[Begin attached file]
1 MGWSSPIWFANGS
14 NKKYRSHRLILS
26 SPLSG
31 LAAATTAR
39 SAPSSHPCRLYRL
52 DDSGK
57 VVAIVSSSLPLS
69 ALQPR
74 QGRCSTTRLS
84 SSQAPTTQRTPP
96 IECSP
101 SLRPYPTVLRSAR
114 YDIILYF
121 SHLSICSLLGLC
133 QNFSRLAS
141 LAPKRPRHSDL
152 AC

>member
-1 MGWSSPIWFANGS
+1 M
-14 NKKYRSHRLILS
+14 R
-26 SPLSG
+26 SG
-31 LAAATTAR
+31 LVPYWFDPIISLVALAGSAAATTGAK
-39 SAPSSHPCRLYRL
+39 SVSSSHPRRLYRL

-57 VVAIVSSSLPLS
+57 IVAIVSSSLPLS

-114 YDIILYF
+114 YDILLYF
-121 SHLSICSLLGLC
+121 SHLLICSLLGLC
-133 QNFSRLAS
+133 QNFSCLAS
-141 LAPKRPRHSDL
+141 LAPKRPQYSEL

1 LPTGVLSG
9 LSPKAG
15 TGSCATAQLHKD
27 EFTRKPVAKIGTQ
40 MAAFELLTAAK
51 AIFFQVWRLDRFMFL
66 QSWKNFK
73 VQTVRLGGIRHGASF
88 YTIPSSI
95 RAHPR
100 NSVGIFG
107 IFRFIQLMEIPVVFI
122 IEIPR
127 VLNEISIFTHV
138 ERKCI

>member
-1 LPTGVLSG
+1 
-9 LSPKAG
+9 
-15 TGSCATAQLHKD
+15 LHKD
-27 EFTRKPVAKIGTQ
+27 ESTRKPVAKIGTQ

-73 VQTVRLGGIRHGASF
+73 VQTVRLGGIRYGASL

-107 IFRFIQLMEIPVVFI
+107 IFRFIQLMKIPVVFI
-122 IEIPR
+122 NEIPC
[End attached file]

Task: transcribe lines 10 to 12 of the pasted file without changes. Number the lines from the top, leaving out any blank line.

84 SSQAPTTQRTPP
96 IECSP
101 SLRPYPTVLRSAR